The Smoky Mountains

waterfallI am a mountain lover, but I like trees on my mountains, which is why I love the Appalachians. We have been in the Blue Ridge Mountains of North Carolina, but never the Smokies. It’s my Dad’s favorite place in the world. So, I wanted visit it on our way back home from the South.

We stayed in a hotel in a quiet foothills town in Tennessee and drove in to check out Pigeon Forge and Gatlinburg. They looked like unabashed tourist traps to me, with sign upon sign and shop upon shop. It seems like the American idea of a vacation is to leave the city with its crush of people and traffic and travel to a beautiful part of the country overbuilt with hotels, go-cart tracks, mini golf courses, and the other obligatory crap that is in every tourist spot. In other words, vacationers leave the hordes of the city and its traffic to go to another place with hordes of people and traffic. Not me. We kept right on moving. We did find Gatlinburg a little more palatable than Pigeon Forge. At least it has a really cool rocky creek running right through the middle of town.

Our next stop was one of the National Park Visitor Centers. These always seem to really nice. We bought the last t-shirt of the trip, a park road map and a waterfall map. By then our time was very limited and I did not want to be winding all around the mountains late at night. So, we hit a park road that followed a river. It was incredibly beautiful with huge boulders and occasional waterfalls. Eventually, I had to get my feet wet in the gushing waters. I was totally unprepared for such exploring and did get my shorts wet, no matter how hard I tried to avoid it.

We already want to go back and explore more waterfalls. It is one of the most beautiful places I have ever seen and was quite a contrast to the Florida beach.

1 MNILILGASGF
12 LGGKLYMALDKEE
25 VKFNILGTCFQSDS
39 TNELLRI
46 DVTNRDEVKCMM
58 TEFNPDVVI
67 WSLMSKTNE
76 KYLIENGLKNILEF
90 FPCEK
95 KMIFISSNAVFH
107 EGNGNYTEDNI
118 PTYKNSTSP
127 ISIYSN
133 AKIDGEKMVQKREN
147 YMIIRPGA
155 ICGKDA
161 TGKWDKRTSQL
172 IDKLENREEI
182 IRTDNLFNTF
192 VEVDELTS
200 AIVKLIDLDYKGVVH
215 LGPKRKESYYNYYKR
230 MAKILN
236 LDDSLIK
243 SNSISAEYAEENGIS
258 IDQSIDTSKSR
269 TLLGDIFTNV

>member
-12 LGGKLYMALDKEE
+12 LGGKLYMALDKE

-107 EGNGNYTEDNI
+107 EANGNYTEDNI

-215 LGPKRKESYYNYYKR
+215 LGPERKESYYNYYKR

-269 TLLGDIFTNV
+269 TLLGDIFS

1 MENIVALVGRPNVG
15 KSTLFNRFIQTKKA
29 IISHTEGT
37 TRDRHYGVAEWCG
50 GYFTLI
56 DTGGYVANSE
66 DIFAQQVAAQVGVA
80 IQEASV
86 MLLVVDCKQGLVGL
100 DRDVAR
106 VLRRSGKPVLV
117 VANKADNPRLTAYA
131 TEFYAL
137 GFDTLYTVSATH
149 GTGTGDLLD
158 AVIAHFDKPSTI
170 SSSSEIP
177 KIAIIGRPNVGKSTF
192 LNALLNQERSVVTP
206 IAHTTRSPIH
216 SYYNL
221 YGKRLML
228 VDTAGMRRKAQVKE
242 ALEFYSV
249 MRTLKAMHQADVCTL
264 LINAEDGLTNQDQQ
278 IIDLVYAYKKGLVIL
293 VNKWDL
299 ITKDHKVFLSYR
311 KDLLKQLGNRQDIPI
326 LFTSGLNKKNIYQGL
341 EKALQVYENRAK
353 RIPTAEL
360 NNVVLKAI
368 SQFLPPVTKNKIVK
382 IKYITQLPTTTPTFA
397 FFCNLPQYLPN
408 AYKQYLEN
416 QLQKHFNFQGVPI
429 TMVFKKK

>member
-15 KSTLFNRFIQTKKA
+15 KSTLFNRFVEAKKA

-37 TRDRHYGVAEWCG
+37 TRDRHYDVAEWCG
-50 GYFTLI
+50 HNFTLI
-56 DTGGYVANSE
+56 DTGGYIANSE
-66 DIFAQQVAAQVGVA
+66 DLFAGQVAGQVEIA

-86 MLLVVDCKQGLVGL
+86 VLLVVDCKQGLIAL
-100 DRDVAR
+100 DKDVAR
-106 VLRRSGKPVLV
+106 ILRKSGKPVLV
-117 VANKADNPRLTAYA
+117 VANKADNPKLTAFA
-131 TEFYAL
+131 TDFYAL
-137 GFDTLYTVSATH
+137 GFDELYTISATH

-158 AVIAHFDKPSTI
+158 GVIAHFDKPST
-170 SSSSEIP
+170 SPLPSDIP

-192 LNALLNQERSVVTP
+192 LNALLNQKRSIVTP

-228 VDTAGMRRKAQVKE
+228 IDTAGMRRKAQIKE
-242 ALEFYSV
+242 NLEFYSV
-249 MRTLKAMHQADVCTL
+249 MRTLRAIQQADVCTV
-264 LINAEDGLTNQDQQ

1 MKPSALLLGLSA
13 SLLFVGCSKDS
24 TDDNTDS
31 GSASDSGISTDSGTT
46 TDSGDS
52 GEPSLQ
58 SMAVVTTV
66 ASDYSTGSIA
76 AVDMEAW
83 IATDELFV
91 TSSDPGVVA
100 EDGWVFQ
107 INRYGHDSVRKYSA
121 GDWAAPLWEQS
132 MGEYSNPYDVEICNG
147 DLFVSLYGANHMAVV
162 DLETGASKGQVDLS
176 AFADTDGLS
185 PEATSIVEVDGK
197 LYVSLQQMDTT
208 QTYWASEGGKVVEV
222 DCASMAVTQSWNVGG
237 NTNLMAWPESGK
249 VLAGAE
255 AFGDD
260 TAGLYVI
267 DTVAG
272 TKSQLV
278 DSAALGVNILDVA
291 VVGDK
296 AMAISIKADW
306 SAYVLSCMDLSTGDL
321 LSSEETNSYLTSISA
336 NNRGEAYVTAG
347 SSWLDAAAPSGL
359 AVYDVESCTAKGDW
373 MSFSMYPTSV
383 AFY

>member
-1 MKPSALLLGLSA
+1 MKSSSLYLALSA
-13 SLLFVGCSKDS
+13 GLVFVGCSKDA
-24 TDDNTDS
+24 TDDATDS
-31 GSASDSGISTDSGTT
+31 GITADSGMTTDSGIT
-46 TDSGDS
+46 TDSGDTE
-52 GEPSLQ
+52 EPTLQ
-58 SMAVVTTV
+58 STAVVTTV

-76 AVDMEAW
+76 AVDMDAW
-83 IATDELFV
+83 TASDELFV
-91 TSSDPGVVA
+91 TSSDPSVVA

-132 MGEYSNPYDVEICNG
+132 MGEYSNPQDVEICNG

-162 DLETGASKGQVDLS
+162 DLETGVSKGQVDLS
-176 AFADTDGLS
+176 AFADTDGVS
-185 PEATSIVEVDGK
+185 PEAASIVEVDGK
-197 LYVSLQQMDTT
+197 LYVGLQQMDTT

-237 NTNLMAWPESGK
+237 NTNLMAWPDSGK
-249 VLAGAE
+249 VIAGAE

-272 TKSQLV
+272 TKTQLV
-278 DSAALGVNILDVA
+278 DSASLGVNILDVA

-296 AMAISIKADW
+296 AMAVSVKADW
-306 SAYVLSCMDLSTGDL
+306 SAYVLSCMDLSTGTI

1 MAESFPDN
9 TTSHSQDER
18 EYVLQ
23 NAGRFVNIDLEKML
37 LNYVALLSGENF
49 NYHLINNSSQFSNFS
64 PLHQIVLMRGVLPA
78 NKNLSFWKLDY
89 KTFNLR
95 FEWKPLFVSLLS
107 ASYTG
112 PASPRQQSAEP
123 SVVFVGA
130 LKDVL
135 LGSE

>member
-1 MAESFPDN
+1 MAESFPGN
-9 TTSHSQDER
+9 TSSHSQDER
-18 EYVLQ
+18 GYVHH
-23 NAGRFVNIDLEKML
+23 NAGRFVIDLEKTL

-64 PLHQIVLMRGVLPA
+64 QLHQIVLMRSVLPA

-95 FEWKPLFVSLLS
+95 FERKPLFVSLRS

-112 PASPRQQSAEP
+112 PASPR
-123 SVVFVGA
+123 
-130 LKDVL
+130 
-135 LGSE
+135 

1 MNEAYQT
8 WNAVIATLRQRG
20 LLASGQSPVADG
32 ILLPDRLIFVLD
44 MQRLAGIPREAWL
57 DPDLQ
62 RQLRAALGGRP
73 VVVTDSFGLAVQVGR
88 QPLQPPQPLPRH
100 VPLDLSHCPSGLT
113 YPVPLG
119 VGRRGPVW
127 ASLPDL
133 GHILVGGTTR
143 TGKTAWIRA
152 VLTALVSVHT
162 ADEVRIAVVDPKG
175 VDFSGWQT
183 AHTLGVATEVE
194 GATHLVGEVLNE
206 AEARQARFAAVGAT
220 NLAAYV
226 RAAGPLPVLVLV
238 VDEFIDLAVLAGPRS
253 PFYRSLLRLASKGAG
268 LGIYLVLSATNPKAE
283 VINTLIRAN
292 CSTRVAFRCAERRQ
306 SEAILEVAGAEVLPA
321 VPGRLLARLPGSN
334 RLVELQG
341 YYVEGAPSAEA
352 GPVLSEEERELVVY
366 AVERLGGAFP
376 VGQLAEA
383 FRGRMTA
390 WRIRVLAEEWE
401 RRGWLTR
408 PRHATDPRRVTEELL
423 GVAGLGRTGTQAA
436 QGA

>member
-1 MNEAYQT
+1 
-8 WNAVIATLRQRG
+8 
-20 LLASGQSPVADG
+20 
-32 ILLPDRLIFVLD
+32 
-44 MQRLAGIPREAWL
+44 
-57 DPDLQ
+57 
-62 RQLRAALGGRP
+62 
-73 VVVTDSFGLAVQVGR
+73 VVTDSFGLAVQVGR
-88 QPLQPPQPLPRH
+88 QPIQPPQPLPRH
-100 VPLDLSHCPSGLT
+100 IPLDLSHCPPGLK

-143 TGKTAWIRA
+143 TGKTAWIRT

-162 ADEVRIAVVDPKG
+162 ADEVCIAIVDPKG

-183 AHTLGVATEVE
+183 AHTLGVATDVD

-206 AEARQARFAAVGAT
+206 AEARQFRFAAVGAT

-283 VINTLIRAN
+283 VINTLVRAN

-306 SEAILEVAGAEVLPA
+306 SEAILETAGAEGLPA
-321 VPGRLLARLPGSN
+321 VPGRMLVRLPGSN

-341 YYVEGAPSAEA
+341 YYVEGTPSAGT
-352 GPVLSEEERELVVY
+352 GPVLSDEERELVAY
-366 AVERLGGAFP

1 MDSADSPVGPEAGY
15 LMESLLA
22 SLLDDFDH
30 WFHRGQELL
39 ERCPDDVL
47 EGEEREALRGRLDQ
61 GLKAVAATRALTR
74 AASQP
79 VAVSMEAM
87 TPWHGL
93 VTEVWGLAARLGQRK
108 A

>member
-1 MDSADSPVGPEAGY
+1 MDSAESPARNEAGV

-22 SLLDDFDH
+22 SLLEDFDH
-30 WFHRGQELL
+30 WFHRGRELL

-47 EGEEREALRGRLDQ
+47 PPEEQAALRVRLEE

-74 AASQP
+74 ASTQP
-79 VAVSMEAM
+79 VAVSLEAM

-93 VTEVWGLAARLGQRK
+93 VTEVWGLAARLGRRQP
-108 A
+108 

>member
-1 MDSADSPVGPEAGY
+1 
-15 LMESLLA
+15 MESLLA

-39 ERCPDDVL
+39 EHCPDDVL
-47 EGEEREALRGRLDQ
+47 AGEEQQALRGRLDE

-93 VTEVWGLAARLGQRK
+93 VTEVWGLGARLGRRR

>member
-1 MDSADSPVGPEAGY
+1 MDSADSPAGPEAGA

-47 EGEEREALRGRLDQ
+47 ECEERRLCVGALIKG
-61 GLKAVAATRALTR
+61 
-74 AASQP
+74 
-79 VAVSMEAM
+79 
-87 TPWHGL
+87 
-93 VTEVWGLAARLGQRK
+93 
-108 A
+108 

Backing up a little, after leaving the Gulf Coast of Florida, we crossed the state going through Orlando to meet my friend Erik Guzman for lunch. Steve Brown was in his office and invited us to chat for several minutes. Steve and Erik could not have been more gracious. It was a highlight. I love these guys. Then we ate lunch with Erik at the fabulous 4 Rivers Smokehouse.

We stopped off at St. Augustine, the oldest city in America (founded 1565) and toured the Castillo De San Marcos fort, built 1672-1695 and occupied by the Spanish, the English, the Confederacy, and the U.S. federal government. It has never been breached. They have a very nice historical pedestrian shopping district in St. Augustine and probably loads of other cool things that we did not have time to see. Yet, another place we need to return to.

This trip was the best vacation that my wife and I have ever taken. We had no agenda, but loads of fun. Even though we drove 3,500 hundred miles, it wasn’t burdensome because every day was an adventure.

We ate some picnic lunches to save money. While traveling through Georgia, we exited looking for a park or some place to eat our lunch. We couldn’t find anything. Finally, I saw a road and turned around pulling over at a little clearing. I looked at the street sign and it said, Dusty Bottoms Road, and so it was.

This was a great time with my wife and we will cherish the memories for a long, long time.

Thanks for bearing with my little travelogue.

More Smoky Mountains pictures 

More Smoky Mountain Info

About Glenn

Glenn Hager is a blogger, former newspaper columnist, and author of two books, An Irreligious Faith and Free Range Faith.
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